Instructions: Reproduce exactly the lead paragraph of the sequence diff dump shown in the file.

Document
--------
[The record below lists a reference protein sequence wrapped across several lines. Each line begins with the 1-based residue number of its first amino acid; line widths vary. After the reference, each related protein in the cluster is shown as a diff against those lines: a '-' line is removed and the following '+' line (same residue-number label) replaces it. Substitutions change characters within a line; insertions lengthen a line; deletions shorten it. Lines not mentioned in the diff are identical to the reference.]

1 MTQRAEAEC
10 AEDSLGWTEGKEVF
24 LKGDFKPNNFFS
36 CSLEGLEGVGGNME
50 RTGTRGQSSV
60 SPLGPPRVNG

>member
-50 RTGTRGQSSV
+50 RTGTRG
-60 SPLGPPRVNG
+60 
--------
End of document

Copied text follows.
[The record below lists a reference protein sequence wrapped across several lines. Each line begins with the 1-based residue number of its first amino acid; line widths vary. After the reference, each related protein in the cluster is shown as a diff against those lines: a '-' line is removed and the following '+' line (same residue-number label) replaces it. Substitutions change characters within a line; insertions lengthen a line; deletions shorten it. Lines not mentioned in the diff are identical to the reference.]